Go to any social gathering in the Hawaiian islands, and you will taste the ancient fish dish known as poke (pronounced pokey): a snack and an appetizer that renowned Island Chef Sam Choy has dubbed “Hawaii’s soul food.”
Like the humble hamburger on the mainland, the simple fish dish has become a cultural touchstone for people who live in the Islands, with endless variations that reflect their diverse ethnicities — Japanese, Korean and Chinese — while remaining a truly local food.
Ed Metcalfe of Shiso Modern Asian Kitchen in Sonoma has been making poke for the past 15 years, ever since he did his culinary externsnip for the California Culinary Academy at a resort on the Hawaiian island of Lanai.
“Hawaii is where my cooking started in terms of the Pacific Rim,” Metcalfe said, while sitting inside his Pan-Asian restaurant in the Maxwell Village Shopping Center. “My sous chef was born and raised in Hawaii, and he taught me how to make poke for the family meal.”
The humble dish of raw fish chunks, dressed with soy sauce, sesame oil, seaweed and a variety of other accoutrements, originated in the pre-Captain James Cook days of Hawaii, when most of the population ate wild fish and shellfish and other animal proteins such as pork were reserved for royalty.
At Shiso Modern Asian Kitchen, Metcalfe offers a few different kinds of poke, which are mostly made from fresh ahi tuna, cut into large chunks (poke means to slice or cu”) from a whole tuna that he and his kitchen staff filets themselves.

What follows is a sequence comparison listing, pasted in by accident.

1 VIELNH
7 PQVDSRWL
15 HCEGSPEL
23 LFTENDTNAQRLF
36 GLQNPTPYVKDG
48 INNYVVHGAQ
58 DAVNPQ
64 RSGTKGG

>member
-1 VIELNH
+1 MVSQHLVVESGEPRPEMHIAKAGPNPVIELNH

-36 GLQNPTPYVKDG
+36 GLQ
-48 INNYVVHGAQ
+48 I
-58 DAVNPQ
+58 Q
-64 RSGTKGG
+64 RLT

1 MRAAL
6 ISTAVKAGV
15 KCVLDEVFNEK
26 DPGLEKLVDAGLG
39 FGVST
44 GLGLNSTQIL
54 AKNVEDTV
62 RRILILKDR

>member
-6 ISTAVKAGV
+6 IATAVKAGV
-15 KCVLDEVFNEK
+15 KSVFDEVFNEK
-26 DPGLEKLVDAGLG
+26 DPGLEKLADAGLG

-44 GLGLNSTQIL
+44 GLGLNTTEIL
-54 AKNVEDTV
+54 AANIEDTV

“The fish comes from Mexico, Hawaii, Thailand and the Philippines,” he said. “We use the ahi because it’s the most sustainable ... it’s more prevalent in our oceans.”
Although it started out as a homespun dish, the simple but satifying poke bowl — the cubed fish dressed and served over rice or salad or slaw — has recently evolved into a high-end restaurant dish, riding the growing wave of Hawaiian food’s popularity.
“Some of the best restaurants right now are Hawaiian, like the Lihoiho Yacht Club in downtown San Francisco,” Metcalfe said. “But there’s also a poke chain now, and they’re everywhere.”
Because it’s made with just a few ingredients — and doesn’t require any cooking — the dish remains quite accessible to the home cook, especially during the hot summer months, when, to be honest, no one wants to sweat over a hot stove.
“It’s really just five ingredients,” Metcalfe said. “Cubed ahi, soy sauce, sesame oil, wakeme (edible seaweed) and sesame seeds.”
The casual dish can be easily customized to your own tastes, with tofu and avocado and other variations available to vegetarians.
To give his poke extra crunch and texture, Metcalfe will often throw in some Maui or green onions along with some crisp cucumber chunks.
He has also come up with a Korean version made with pickled jalapenos and gochujang (fermented red chile paste) and a salmon poke spiced with togaroshi (Japanese 7-spice mixture with dried chile peppers, nori, hemp seeds and sesame seeds.)
There are no limits to the ways you can improvise on this imple dish, as evidenced by Hawaiian Chef Sam Choy, who has written three cookbooks dedicated to poke.